Model to find the causal effect of treatment v on outcome y

In [10]:

model.view_model()


We get the same causal graph. Now identification and estimation is done as before.

In [11]:

identified_estimand = model.identify_effect()

INFO:dowhy.causal_identifier:Common causes of treatment and outcome:{'X2', 'X4', 'X0', 'X1', 'U', 'X3'}

{'observed': 'yes'}
{'observed': 'yes'}
{'observed': 'yes'}
{'observed': 'yes'}
{'observed': 'no', 'label': 'Unobserved Confounders'}
There are unobserved common causes. Causal effect cannot be identified.
WARN: Do you want to continue by ignoring these unobserved confounders? [y/n] y

INFO:dowhy.causal_identifier:Instrumental variables for treatment and outcome:[]

• Estimation
In [12]:

estimate = model.estimate_effect(identified_estimand,
method_name="backdoor.linear_regression",
test_significance=True
)
print(estimate)
print("Causal Estimate is " + str(estimate.value))

INFO:dowhy.causal_estimator:INFO: Using Linear Regression Estimator
INFO:dowhy.causal_estimator:b: y~v+X2+X4+X0+X1+X3

LinearRegressionEstimator
*** Causal Estimate ***

## Target estimand
Estimand type: ate
### Estimand : 1
Estimand name: iv
No such variable found!
### Estimand : 2
Estimand name: backdoor
Estimand expression:
d
──(Expectation(y|X2,X4,X0,X1,X3))
dv
Estimand assumption 1, Unconfoundedness: If U→v and U→y then P(y|v,X2,X4,X0,X1,X3,U) = P(y|v,X2,X4,X0,X1,X3)

## Realized estimand
b: y~v+X2+X4+X0+X1+X3
## Estimate
Value: 10.00000000000015

## Statistical Significance
p-value: 0.0

Causal Estimate is 10.00000000000015


Refuting the estimate¶

Now refuting the obtained estimate.

Adding a random common cause variable¶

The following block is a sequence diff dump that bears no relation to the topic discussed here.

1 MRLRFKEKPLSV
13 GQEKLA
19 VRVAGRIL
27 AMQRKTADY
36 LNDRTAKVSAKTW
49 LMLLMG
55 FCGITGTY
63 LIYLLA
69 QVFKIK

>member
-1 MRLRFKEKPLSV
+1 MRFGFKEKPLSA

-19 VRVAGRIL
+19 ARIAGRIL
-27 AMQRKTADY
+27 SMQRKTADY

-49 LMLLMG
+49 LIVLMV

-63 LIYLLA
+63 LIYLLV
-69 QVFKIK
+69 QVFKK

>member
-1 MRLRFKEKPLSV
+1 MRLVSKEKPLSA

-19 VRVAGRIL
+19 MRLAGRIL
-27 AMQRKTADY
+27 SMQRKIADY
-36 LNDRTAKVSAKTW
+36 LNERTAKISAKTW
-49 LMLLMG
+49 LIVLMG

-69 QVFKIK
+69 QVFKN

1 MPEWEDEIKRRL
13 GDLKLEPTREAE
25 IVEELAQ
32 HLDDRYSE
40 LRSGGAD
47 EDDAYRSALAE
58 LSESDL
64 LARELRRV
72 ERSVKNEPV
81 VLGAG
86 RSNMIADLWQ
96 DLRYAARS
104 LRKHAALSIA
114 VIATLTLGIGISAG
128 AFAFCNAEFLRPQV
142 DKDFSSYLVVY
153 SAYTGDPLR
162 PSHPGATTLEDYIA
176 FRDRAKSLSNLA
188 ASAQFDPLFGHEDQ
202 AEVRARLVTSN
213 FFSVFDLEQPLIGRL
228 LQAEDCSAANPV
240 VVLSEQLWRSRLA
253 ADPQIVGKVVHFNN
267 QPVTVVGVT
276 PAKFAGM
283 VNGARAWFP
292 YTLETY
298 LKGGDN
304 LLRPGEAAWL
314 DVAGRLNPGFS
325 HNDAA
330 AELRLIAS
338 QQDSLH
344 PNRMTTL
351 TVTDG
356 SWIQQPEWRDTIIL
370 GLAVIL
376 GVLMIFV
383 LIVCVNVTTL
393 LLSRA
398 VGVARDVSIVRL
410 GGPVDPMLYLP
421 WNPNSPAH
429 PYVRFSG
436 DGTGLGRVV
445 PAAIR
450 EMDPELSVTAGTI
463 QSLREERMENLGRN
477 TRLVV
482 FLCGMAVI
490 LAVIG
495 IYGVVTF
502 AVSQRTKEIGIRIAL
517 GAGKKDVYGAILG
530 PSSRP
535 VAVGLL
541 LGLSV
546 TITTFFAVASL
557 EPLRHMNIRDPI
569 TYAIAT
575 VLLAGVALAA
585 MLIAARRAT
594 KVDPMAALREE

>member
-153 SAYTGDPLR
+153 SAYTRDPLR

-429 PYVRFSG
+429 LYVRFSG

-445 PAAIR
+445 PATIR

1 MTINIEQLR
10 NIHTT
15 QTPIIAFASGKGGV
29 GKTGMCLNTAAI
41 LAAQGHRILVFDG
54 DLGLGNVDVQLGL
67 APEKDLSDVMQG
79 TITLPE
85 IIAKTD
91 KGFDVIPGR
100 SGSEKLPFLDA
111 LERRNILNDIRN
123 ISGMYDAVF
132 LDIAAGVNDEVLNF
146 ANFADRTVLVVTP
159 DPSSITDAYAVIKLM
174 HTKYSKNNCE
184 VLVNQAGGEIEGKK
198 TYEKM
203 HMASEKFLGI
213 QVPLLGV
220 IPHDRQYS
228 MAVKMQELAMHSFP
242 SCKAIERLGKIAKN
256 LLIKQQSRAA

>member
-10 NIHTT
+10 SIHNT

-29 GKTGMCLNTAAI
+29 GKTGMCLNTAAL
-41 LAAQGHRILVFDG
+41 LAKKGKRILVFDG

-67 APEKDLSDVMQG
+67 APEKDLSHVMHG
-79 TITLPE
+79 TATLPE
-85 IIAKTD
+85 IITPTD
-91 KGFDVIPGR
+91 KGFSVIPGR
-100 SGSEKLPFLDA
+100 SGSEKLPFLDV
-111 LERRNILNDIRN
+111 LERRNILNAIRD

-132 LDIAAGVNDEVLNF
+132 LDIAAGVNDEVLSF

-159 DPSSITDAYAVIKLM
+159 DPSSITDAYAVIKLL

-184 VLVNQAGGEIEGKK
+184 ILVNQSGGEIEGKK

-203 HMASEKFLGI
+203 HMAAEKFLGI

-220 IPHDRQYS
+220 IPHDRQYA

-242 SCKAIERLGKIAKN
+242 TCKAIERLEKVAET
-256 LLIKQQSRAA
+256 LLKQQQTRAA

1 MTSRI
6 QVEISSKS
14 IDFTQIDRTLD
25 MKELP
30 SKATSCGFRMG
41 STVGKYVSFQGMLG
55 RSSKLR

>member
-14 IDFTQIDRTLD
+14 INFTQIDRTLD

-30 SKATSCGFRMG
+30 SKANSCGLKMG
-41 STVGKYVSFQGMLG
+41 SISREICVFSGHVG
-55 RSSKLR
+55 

In [13]:

res_random=model.refute_estimate(identified_estimand, estimate, method_name="random_common_cause")
print(res_random)

INFO:dowhy.causal_estimator:INFO: Using Linear Regression Estimator
INFO:dowhy.causal_estimator:b: y~v+X2+X4+X0+X1+X3+w_random

Refute: Add a Random Common Cause
Estimated effect:(10.00000000000015,)
New effect:(-0.008273576773682779,)



Replacing treatment with a random (placebo) variable¶

In [14]:

res_placebo=model.refute_estimate(identified_estimand, estimate,
method_name="placebo_treatment_refuter", placebo_type="permute")
print(res_placebo)

INFO:dowhy.causal_estimator:INFO: Using Linear Regression Estimator
INFO:dowhy.causal_estimator:b: y~placebo+X2+X4+X0+X1+X3

Refute: Use a Placebo Treatment
Estimated effect:(10.00000000000015,)
New effect:(-0.14478665707304159,)



Removing a random subset of the data¶

In [15]:

res_subset=model.refute_estimate(identified_estimand, estimate,
method_name="data_subset_refuter", subset_fraction=0.9)
print(res_subset)


INFO:dowhy.causal_estimator:INFO: Using Linear Regression Estimator
INFO:dowhy.causal_estimator:b: y~v+X2+X4+X0+X1+X3

Refute: Use a subset of data
Estimated effect:(10.00000000000015,)
New effect:(0.004110499904372903,)



As you can see, the linear regression estimator is very sensitive to simple refutations.